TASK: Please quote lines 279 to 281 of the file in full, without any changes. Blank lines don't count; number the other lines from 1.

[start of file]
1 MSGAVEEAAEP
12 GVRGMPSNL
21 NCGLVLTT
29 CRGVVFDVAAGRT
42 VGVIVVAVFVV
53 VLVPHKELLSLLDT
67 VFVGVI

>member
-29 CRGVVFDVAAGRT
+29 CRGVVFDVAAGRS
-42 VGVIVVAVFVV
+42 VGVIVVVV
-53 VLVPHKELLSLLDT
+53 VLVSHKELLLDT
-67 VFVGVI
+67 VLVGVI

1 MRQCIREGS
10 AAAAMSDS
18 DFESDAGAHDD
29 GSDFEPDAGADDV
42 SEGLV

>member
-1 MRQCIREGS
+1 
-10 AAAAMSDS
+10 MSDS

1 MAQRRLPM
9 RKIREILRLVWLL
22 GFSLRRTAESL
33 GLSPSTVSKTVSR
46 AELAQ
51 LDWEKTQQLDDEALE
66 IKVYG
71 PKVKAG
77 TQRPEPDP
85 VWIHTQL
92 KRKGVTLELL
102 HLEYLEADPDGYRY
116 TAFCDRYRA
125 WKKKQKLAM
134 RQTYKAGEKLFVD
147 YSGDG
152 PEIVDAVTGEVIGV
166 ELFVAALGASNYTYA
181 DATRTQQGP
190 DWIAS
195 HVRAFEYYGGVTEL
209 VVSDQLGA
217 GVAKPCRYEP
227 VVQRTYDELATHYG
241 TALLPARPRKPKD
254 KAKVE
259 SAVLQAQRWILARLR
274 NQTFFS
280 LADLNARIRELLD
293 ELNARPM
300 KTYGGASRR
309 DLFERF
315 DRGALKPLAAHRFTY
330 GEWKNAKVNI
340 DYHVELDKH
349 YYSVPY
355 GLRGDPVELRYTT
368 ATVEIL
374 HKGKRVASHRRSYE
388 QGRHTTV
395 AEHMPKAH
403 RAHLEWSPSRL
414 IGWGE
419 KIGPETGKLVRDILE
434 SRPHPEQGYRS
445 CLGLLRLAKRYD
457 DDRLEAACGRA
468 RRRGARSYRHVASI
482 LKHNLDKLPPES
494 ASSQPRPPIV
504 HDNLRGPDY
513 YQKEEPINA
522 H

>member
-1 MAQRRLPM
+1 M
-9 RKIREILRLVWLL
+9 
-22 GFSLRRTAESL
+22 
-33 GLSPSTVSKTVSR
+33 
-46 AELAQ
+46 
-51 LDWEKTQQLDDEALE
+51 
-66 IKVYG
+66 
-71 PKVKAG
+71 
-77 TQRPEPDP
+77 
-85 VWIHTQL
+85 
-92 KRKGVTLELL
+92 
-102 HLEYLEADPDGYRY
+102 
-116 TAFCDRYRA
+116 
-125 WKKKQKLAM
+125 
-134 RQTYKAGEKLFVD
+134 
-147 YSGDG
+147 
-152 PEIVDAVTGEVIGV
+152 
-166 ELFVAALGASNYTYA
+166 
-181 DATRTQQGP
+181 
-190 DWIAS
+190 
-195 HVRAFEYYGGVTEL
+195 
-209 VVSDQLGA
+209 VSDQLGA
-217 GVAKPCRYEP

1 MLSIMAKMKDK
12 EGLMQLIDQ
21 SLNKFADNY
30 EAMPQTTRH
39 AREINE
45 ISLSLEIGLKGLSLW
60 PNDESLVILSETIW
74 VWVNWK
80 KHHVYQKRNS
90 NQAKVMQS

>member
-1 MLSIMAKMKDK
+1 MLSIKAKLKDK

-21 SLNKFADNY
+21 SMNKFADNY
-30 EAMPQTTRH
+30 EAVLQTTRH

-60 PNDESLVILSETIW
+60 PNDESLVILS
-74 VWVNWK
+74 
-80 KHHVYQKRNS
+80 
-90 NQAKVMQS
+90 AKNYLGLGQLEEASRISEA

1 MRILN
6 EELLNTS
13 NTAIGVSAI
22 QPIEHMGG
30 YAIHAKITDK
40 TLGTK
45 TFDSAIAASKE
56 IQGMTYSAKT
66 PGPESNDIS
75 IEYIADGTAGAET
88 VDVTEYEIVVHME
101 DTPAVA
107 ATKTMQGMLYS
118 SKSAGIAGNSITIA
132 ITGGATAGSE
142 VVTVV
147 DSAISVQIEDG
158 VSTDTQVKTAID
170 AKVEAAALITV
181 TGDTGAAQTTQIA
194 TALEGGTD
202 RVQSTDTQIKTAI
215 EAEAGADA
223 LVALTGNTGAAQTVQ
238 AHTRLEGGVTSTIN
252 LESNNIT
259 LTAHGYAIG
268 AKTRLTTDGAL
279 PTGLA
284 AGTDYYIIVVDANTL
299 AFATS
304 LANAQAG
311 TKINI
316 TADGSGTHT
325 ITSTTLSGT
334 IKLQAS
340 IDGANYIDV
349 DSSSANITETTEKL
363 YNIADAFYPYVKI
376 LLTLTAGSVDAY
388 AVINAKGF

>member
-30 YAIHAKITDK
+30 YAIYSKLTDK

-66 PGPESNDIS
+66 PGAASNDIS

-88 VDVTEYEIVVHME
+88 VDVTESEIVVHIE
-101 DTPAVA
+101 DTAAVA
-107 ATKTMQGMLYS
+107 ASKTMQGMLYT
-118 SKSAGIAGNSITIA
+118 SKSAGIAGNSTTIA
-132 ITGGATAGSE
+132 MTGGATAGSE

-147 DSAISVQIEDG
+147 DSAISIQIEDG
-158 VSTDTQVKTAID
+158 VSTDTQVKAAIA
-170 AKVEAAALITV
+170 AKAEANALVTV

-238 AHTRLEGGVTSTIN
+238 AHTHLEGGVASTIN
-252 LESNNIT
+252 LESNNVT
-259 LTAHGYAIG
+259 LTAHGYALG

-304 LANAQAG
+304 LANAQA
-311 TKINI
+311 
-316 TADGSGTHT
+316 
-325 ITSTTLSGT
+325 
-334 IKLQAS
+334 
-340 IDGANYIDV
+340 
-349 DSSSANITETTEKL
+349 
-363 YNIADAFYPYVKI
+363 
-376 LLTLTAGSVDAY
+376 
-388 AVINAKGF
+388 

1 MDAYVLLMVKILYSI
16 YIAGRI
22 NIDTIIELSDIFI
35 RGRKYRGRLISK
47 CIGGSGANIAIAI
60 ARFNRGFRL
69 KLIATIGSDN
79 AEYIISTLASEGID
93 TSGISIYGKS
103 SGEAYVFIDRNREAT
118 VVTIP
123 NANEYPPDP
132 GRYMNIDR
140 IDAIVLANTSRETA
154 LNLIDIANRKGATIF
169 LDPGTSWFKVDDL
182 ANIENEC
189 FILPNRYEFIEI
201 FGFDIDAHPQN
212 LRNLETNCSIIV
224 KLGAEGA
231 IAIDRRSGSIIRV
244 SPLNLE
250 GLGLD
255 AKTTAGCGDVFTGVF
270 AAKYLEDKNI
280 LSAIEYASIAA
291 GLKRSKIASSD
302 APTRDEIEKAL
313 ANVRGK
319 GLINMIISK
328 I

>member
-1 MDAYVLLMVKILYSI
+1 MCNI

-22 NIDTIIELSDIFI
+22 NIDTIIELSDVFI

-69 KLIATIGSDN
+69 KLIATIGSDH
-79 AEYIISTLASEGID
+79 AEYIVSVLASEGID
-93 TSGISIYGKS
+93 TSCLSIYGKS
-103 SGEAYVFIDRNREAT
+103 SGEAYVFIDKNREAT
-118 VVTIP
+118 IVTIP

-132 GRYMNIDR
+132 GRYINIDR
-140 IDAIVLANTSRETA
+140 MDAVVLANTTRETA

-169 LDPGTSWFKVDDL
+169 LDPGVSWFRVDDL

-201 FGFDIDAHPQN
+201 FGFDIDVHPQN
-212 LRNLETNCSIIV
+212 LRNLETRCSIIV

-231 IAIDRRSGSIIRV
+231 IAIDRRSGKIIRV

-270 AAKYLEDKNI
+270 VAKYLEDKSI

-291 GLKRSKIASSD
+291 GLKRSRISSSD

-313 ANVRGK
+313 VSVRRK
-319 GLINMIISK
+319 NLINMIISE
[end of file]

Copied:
+79 AEYIVSVLASEGID
-93 TSGISIYGKS
+93 TSCLSIYGKS